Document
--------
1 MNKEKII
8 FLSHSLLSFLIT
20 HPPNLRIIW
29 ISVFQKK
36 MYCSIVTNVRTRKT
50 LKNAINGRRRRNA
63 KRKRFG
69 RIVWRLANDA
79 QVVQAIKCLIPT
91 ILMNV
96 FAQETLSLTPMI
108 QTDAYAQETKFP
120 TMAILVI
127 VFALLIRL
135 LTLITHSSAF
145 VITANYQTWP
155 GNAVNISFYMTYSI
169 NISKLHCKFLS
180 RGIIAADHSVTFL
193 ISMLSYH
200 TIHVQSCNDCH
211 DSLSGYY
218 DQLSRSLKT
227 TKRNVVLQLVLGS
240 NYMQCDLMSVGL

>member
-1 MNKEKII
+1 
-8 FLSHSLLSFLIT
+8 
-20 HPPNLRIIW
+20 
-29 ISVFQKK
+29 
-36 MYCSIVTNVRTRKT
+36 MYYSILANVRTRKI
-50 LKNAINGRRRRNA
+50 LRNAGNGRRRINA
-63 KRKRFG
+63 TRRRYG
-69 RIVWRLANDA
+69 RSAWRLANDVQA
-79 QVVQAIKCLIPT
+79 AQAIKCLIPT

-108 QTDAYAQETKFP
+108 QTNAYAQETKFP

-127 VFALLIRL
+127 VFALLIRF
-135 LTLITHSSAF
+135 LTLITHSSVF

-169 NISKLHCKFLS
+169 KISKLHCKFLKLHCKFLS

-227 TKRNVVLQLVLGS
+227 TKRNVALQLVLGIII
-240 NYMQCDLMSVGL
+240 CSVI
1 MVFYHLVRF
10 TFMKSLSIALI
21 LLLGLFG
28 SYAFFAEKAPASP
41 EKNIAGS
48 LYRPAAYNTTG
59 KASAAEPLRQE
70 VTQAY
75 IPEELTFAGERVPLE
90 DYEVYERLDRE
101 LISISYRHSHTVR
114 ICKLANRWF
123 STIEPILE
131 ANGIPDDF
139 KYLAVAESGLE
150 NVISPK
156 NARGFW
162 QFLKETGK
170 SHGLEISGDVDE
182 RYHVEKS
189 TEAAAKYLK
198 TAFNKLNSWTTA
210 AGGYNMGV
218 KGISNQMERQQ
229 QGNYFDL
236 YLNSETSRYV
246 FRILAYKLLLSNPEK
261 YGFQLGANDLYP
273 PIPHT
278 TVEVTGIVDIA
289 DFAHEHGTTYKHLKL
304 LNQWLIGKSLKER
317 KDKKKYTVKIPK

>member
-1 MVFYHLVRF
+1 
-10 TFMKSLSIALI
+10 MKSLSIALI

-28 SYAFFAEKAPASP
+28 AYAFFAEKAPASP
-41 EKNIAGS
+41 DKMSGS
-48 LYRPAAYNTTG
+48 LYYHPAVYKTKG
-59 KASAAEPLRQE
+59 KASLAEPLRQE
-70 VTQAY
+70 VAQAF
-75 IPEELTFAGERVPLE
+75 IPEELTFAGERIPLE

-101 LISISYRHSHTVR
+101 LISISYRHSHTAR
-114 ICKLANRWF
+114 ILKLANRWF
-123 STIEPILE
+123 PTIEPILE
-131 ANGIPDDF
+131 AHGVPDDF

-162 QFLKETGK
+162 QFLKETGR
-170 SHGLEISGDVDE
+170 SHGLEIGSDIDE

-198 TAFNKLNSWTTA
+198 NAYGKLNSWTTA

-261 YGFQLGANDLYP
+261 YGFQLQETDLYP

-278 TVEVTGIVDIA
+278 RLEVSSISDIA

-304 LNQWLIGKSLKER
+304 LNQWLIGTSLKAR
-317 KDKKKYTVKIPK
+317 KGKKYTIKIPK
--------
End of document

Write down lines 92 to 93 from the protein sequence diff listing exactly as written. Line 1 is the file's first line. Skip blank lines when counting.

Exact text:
+1 
-10 TFMKSLSIALI